Finca Nazaret can be seen from a conglomeration of streets where nobody walks. The network of brand new avenues overlaps with the agricultural features of the Benimagrell disctrict, so you can see the old plantations of olive groves or the remains of Camí Real de la Vila Joiosa where you will find the entrance to the beautiful estate. It is accessed through a masonry entrance with an arch, topped by a linteled entablature, under a pinnacle decorated with scrolls of different sizes. A forged green door and floral bindings supports the letters “Nazareth”, along with a sign that reminds us that it is forbidden to access the property.
Although Nazareth is currently abandoned, it symbolized Alacant’s oligarchy for centuries. We know that in the middle of the nineteenth century the owner was Agripina García de Ferrándiz, and at the beginning of the twentieth century the owner was uan Rubert Orts, who was councilor of the Alacant Town Council. As a landowner, he also fought for the arrival of the Aguas de Levante company to the Horta (Cropland). Once, the parish priest of Benimagrell thanked the Orts family for the repairs carried out in the neighbouring hermitage of Sant Roc.
The considerable dimensions of the construction are a good example of the importance of the property. It is also relevant the noble access to the house that was on the upper floor, and which was accessed by a beautiful staircase located in the south facade, now disappeared. The house was associated with the estate, but the several changes of use resulted in numerous reforms carried out in the eighteenth century and in the second half of the nineteenth century.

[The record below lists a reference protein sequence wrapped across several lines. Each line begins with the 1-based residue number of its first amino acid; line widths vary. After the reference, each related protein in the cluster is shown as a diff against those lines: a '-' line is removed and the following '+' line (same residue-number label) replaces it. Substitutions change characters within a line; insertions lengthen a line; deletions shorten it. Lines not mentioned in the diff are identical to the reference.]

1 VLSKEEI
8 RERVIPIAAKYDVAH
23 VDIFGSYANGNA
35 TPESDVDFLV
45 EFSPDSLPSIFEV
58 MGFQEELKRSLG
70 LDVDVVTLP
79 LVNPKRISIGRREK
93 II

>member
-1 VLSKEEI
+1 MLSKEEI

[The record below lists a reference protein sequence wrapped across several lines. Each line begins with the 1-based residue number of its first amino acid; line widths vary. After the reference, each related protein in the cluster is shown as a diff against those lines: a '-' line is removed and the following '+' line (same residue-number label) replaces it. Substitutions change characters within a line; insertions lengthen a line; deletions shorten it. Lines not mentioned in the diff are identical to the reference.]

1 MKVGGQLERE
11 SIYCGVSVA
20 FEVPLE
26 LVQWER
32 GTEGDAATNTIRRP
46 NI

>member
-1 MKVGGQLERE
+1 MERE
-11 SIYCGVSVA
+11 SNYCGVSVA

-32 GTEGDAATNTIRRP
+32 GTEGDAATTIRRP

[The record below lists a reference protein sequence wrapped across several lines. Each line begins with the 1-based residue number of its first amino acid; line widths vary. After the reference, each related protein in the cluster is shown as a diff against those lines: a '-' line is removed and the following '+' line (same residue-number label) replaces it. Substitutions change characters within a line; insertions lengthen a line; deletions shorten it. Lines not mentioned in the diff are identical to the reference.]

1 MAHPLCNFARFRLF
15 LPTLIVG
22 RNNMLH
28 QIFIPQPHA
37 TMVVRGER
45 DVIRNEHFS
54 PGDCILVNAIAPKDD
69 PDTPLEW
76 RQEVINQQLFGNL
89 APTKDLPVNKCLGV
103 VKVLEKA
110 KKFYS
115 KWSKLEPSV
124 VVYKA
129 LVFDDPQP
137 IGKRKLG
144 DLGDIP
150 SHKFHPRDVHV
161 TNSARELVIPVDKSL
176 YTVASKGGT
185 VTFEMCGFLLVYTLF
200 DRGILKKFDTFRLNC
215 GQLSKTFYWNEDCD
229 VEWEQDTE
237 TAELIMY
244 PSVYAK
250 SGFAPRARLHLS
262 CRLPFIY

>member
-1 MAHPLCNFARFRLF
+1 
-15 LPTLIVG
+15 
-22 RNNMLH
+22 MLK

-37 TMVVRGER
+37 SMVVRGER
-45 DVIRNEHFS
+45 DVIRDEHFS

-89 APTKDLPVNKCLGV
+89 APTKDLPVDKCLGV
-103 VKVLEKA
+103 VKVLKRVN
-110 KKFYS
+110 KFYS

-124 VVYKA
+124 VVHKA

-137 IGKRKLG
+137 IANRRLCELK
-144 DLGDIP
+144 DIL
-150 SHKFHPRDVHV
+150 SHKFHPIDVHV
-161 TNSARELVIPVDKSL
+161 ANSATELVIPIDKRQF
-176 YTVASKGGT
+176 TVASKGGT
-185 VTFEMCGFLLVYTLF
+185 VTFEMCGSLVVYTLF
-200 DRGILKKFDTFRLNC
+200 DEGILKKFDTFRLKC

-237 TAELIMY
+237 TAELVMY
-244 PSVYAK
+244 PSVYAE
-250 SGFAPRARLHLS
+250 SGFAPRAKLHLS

The interior is characterized by a large hallway with two interconnecting corridors connected by a semicircular arch. The staircase is arranged in this space and its landing continues in a long gallery. The pavement is made up of pieces of ceramic brick, arranged in the form of a spike, with a double “S” engraved on the surface. The handrail of the staircase is made up of a wooden rail and wrought iron bars. The roof is linteled, and in the vestibule we find a parapet built with a piece of stone. There is a cellar in a semi-basement attached to the south facade.
The facades are plastered with mortar. In them you can distinguish the mentioned reforms, as well as the nineteenth-century taste in the plaster mouldings around the windows, although the balconies possibly are of the eighteenth century.
The garden is in very bad conditions. It is located in front of the northwest and southeast facades. Its pinewood is also very deteriorated. The architect Santiago Varela said in the 80s that there was a group of four curved benches arranged around a huge ombu. The ombu is a native tree of the Argentine pampa known with the nickname of beautiful shadows. Nowadays, the benches seem stripped of their original place, as they are dropped by the old tree. The northwest yard has a huge bougainvillea, near the house of the guards. This house of service is still inhabited today. The presence of numerous white poplars in front of the west facade is striking, riverbank trees that make us think of the presence of groundwater nearby, since they appear to be in good health.
At some point in the last century, the Finca Natzaret was called Vil·la Dolores. Nowadays, the neighbourhood of Nou Nazaret is trapped between two worlds; an agricultural one that decades ago ceased to exist; an urban world that has not yet arrived.. Only ghosts roam through streets full of urban furniture, traffic signs, lamp posts, tree-lined avenues and asphalt roads covered with scrubs. In the fields of Benimagrell no vines, no olive trees or carob trees are grown. Their lands await the arrival of the new neighbours.